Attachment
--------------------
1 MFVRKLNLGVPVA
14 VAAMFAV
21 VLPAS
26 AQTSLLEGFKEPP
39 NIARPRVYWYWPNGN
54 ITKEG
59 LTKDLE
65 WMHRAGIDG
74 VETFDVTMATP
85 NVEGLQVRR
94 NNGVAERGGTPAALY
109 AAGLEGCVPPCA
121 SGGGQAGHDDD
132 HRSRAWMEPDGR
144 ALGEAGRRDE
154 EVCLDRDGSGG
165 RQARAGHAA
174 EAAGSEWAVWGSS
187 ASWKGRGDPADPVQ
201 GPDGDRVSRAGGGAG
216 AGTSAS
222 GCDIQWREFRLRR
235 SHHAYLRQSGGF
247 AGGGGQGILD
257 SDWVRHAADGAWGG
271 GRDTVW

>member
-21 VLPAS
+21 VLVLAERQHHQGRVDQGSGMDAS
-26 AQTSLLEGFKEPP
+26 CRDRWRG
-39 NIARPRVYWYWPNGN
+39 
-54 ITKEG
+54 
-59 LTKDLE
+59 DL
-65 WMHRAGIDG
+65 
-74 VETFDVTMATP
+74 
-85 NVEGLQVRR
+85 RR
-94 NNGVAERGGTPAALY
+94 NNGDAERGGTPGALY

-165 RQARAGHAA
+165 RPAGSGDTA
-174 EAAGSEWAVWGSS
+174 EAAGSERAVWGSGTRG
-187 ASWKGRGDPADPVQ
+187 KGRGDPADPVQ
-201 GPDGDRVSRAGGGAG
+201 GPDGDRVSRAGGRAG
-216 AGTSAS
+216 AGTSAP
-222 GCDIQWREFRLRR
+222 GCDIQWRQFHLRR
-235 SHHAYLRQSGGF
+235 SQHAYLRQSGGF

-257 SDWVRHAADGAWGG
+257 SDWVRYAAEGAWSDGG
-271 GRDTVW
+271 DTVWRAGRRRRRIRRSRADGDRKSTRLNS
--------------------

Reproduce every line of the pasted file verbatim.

1 MFVRKLNLGVPVA
14 VAAMFAV
21 VLPAS
26 AQTSLLEGFKEPP
39 NIARPRVYWYWPNGN
54 ITKEG
59 LTKDLE
65 WMHRAGIDG
74 VETFDVTMATP
85 NVEGLQVRR
94 NNGVAERGGTPAALY
109 AAGLEGCVPPCA
121 SGGGQAGHDDD
132 HRSRAWMEPDGR
144 ALGEAGRRDE
154 EVCLDRDGSGG
165 RQARAGHAA
174 EAAGSEWAVWGSS
187 ASWKGRGDPADPVQ
201 GPDGDRVSRAGGGAG
216 AGTSAS
222 GCDIQWREFRLRR
235 SHHAYLRQSGGF
247 AGGGGQGILD
257 SDWVRHAADGAWGG
271 GRDTVW

>member
-21 VLPAS
+21 VLVLAERQHHQGRVDQGSGMDAS
-26 AQTSLLEGFKEPP
+26 CRDRWRG
-39 NIARPRVYWYWPNGN
+39 
-54 ITKEG
+54 
-59 LTKDLE
+59 DL
-65 WMHRAGIDG
+65 
-74 VETFDVTMATP
+74 
-85 NVEGLQVRR
+85 RR
-94 NNGVAERGGTPAALY
+94 NNGDAERGGTPGALY

-165 RQARAGHAA
+165 RPAGSGDTA
-174 EAAGSEWAVWGSS
+174 EAAGSERAVWGSGTRG
-187 ASWKGRGDPADPVQ
+187 KGRGDPADPVQ
-201 GPDGDRVSRAGGGAG
+201 GPDGDRVSRAGGRAG
-216 AGTSAS
+216 AGTSAP
-222 GCDIQWREFRLRR
+222 GCDIQWRQFHLRR
-235 SHHAYLRQSGGF
+235 SQHAYLRQSGGF

-257 SDWVRHAADGAWGG
+257 SDWVRYAAEGAWSDGG
-271 GRDTVW
+271 DTVWRAGRRRRRIRRSRADGDRKSTRLNS